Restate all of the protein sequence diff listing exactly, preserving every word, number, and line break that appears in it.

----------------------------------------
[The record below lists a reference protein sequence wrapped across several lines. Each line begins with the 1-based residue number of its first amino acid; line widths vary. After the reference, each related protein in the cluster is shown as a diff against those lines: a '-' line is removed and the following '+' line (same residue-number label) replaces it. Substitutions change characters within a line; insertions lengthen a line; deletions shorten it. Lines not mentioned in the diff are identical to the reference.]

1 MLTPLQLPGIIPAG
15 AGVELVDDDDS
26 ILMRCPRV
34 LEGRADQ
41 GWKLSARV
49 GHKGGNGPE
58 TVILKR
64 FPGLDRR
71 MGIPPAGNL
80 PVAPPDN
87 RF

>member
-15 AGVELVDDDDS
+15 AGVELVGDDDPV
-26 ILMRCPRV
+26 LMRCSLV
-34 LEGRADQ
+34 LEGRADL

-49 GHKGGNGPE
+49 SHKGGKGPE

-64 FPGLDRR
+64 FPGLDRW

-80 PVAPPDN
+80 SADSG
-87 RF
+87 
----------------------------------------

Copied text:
[The record below lists a reference protein sequence wrapped across several lines. Each line begins with the 1-based residue number of its first amino acid; line widths vary. After the reference, each related protein in the cluster is shown as a diff against those lines: a '-' line is removed and the following '+' line (same residue-number label) replaces it. Substitutions change characters within a line; insertions lengthen a line; deletions shorten it. Lines not mentioned in the diff are identical to the reference.]

1 MLTPLQLPGIIPAG
15 AGVELVDDDDS
26 ILMRCPRV
34 LEGRADQ
41 GWKLSARV
49 GHKGGNGPE
58 TVILKR
64 FPGLDRR
71 MGIPPAGNL
80 PVAPPDN
87 RF

>member
-15 AGVELVDDDDS
+15 AGVELVGDDDPV
-26 ILMRCPRV
+26 LMRCSLV
-34 LEGRADQ
+34 LEGRADL

-49 GHKGGNGPE
+49 SHKGGKGPE

-64 FPGLDRR
+64 FPGLDRW

-80 PVAPPDN
+80 SADSG
-87 RF
+87 